Having a wide investor base and landing multiple investors with the ability to continue to support the startup long-term also improves the likelihood of its success, he says. 

Kells says it doesn’t really matter to GD1 if it leads a deal or not, but given the firm only has $150 million in its generalist B2B Fund 3 to invest in 20 to 22 companies, it has to be selective. 

“Whether we’re the lead investor or not we want to ensure we are putting as much operational value-add into our companies as possible. We’re not investing in too many companies where we’re overwhelmed; we’re just selecting the best and that’s the most important thing for us – building a strong shareholding and an alignment with the founders.”

Kells is an observer on the Simfuni board, and on average has weekly contact with the co-founders to discuss strategy, potential customer introductions and the founders’ mental wellbeing.  

But GD1 also has a number of operating partners who have come out of the likes of Silicon Valley and New York with specific functional expertise, go-to-market strategies and international connections. They work as fractional executives for startups within the portfolio to help stretch their cash balances as far as possible before another raise is required.  

Quincey says that ongoing support adds a lot of value beyond just getting cash from a VC who then walks away leaving the founders to sink or swim.

“You need the help, you need the pressure, you need that coaching and accountability and that’s like an Olympic athlete – no-one really gets there without a support network. Your VC partner is that coach that gives that injection of confidence and enthusiasm when you’re sitting at home going ‘jeepers, I’m getting paid hardly anything and when is this journey going to end?’”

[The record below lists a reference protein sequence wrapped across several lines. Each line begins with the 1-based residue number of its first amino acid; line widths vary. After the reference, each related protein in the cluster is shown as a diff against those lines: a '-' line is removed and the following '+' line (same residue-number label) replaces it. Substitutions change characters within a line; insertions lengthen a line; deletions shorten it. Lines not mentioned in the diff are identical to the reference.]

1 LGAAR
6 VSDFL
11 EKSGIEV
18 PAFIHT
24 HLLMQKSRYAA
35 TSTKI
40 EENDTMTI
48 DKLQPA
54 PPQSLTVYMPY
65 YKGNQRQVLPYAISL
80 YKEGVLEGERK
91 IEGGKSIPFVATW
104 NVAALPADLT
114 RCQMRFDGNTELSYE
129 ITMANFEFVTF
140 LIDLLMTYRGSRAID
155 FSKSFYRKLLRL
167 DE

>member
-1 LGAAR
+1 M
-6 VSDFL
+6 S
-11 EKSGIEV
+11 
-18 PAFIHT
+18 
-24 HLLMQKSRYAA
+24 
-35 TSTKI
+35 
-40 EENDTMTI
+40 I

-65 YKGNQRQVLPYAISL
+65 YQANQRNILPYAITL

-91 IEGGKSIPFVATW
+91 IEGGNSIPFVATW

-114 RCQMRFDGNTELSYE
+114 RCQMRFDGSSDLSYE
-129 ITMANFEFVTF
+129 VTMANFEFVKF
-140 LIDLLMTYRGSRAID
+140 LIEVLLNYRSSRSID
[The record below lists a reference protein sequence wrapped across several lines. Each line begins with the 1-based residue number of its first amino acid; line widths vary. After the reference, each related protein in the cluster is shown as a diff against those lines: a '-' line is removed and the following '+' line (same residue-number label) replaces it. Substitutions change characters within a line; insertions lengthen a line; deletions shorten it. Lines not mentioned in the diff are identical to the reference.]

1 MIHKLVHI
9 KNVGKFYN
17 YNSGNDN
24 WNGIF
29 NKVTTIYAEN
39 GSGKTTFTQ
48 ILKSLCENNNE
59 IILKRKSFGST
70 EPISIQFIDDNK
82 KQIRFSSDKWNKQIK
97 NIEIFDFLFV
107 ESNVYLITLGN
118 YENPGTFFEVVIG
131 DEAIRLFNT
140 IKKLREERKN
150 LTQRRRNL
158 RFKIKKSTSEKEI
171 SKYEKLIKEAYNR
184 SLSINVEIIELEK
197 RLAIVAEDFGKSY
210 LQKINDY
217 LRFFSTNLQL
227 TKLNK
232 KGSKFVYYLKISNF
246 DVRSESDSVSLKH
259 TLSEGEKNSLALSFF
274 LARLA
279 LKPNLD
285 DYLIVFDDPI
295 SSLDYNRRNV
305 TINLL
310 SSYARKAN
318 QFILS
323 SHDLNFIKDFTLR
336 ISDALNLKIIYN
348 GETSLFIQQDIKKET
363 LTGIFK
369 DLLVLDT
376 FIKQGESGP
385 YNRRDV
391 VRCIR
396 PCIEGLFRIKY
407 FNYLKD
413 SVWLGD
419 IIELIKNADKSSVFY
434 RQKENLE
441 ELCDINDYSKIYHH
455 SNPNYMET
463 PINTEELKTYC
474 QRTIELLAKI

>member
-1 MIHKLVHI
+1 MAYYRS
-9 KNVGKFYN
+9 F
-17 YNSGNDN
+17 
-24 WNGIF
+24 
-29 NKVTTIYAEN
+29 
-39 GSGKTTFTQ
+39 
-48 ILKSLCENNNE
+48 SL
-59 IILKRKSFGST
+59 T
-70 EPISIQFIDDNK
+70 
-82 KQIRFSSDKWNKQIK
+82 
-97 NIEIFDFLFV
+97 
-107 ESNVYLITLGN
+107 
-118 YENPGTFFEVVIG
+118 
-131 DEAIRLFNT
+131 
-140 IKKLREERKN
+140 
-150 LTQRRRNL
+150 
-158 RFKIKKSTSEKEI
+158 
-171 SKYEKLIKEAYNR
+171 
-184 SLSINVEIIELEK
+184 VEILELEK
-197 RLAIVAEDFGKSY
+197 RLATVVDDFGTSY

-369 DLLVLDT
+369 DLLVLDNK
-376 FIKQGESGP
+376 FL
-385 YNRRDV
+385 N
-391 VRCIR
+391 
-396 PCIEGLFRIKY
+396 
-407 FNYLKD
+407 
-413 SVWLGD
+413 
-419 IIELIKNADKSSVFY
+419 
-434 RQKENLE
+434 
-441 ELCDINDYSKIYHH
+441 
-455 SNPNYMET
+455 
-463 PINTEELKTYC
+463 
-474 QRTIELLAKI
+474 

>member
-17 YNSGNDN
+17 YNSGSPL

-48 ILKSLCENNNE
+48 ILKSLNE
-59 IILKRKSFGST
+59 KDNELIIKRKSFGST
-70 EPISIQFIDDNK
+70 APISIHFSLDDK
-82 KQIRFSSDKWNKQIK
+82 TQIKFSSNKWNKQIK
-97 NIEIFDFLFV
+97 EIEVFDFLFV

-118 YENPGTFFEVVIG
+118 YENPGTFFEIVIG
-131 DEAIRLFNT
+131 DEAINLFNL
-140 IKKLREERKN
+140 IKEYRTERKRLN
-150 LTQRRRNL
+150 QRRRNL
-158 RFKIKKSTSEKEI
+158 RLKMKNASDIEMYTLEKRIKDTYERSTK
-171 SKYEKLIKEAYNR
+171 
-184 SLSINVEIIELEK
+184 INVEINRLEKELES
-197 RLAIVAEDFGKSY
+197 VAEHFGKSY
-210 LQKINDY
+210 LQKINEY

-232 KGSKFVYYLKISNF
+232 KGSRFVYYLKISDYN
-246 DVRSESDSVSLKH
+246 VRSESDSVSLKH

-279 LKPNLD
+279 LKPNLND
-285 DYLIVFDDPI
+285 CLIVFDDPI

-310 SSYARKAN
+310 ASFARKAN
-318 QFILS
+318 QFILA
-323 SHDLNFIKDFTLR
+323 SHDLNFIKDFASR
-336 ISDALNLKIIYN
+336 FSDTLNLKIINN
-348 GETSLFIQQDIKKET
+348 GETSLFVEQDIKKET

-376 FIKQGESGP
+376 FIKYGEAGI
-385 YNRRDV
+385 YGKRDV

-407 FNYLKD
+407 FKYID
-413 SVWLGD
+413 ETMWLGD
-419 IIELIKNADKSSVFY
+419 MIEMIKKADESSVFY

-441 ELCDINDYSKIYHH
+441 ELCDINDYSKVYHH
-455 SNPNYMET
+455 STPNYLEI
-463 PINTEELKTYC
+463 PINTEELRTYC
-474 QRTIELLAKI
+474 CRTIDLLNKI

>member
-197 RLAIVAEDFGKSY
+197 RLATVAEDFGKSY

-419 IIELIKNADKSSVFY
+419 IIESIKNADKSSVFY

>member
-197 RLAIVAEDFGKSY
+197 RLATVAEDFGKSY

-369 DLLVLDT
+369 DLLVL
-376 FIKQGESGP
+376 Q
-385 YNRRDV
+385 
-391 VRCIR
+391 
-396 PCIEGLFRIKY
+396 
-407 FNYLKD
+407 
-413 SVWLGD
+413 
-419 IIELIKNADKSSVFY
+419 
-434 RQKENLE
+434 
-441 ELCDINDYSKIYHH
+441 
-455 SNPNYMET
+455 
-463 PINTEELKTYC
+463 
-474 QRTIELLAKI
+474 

Quincey says even second-time founders can’t be 100 percent certain where the cards will fall. 

“You’ve got to be open to coaching and insights the whole time and I think that’s one of our strengths. We’re constantly getting things wrong but we have an ability to fix them and get back on track.”

What are the three key things you look for in an investor/founder relationship?

Shaun Quincey 

  1. Trust
  2. Communication
  3. Confidence

John Kells 

  1. Behaviour and integrity – it takes a long time to build a reputation and it can take just a moment to destroy it.
  2. EQ and IQ – founders always need to be selling to customers, service providers and when hiring team members. 
  3. Communication – having the resilience to communicate all the good stuff and the bad stuff and to work through the challenges, because being a founder is a pretty tough gig.


Fiona Rotherham

Fiona Rotherham has worked at numerous business publications as editor, co-editor and senior journalist. Her passion for startups was sparked while working at former entrepreneur magazine Unlimited of which she was also editor.